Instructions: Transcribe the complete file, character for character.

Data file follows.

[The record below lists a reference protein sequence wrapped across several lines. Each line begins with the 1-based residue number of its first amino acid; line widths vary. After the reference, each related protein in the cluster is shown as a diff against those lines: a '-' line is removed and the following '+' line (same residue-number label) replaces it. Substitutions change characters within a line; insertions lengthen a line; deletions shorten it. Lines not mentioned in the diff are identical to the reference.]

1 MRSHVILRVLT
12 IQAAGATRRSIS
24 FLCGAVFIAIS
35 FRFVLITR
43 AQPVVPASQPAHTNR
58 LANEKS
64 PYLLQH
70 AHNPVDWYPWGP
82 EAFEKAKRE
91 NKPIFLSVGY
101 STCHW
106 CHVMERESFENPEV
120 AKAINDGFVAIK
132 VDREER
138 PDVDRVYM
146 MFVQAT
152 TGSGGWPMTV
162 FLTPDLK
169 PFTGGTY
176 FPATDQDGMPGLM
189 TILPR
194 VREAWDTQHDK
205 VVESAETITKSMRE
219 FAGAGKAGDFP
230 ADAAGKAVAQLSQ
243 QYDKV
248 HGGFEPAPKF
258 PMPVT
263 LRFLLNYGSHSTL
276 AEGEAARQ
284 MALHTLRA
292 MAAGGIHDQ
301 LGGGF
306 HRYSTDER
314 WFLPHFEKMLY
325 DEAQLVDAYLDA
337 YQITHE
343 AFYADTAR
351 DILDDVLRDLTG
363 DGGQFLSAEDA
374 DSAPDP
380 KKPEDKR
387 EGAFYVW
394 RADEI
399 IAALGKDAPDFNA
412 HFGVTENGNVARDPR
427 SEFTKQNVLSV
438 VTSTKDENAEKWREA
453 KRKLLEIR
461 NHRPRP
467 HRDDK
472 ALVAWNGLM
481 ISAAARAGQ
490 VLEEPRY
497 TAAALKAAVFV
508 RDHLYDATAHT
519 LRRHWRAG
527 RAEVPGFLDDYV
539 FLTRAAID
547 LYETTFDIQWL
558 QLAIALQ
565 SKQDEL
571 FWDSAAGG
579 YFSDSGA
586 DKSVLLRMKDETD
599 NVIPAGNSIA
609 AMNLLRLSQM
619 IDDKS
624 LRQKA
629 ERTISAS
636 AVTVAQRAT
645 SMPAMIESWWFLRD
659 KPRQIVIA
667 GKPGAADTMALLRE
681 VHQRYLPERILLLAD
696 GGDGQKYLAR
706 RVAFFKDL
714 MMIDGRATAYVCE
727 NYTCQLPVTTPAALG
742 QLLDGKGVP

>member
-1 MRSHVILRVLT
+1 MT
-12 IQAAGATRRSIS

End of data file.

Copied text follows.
[The record below lists a reference protein sequence wrapped across several lines. Each line begins with the 1-based residue number of its first amino acid; line widths vary. After the reference, each related protein in the cluster is shown as a diff against those lines: a '-' line is removed and the following '+' line (same residue-number label) replaces it. Substitutions change characters within a line; insertions lengthen a line; deletions shorten it. Lines not mentioned in the diff are identical to the reference.]

1 MRSHVILRVLT
12 IQAAGATRRSIS
24 FLCGAVFIAIS
35 FRFVLITR
43 AQPVVPASQPAHTNR
58 LANEKS
64 PYLLQH
70 AHNPVDWYPWGP
82 EAFEKAKRE
91 NKPIFLSVGY
101 STCHW
106 CHVMERESFENPEV
120 AKAINDGFVAIK
132 VDREER
138 PDVDRVYM
146 MFVQAT
152 TGSGGWPMTV
162 FLTPDLK
169 PFTGGTY
176 FPATDQDGMPGLM
189 TILPR
194 VREAWDTQHDK
205 VVESAETITKSMRE
219 FAGAGKAGDFP
230 ADAAGKAVAQLSQ
243 QYDKV
248 HGGFEPAPKF
258 PMPVT
263 LRFLLNYGSHSTL
276 AEGEAARQ
284 MALHTLRA
292 MAAGGIHDQ
301 LGGGF
306 HRYSTDER
314 WFLPHFEKMLY
325 DEAQLVDAYLDA
337 YQITHE
343 AFYADTAR
351 DILDDVLRDLTG
363 DGGQFLSAEDA
374 DSAPDP
380 KKPEDKR
387 EGAFYVW
394 RADEI
399 IAALGKDAPDFNA
412 HFGVTENGNVARDPR
427 SEFTKQNVLSV
438 VTSTKDENAEKWREA
453 KRKLLEIR
461 NHRPRP
467 HRDDK
472 ALVAWNGLM
481 ISAAARAGQ
490 VLEEPRY
497 TAAALKAAVFV
508 RDHLYDATAHT
519 LRRHWRAG
527 RAEVPGFLDDYV
539 FLTRAAID
547 LYETTFDIQWL
558 QLAIALQ
565 SKQDEL
571 FWDSAAGG
579 YFSDSGA
586 DKSVLLRMKDETD
599 NVIPAGNSIA
609 AMNLLRLSQM
619 IDDKS
624 LRQKA
629 ERTISAS
636 AVTVAQRAT
645 SMPAMIESWWFLRD
659 KPRQIVIA
667 GKPGAADTMALLRE
681 VHQRYLPERILLLAD
696 GGDGQKYLAR
706 RVAFFKDL
714 MMIDGRATAYVCE
727 NYTCQLPVTTPAALG
742 QLLDGKGVP

>member
-1 MRSHVILRVLT
+1 MT
-12 IQAAGATRRSIS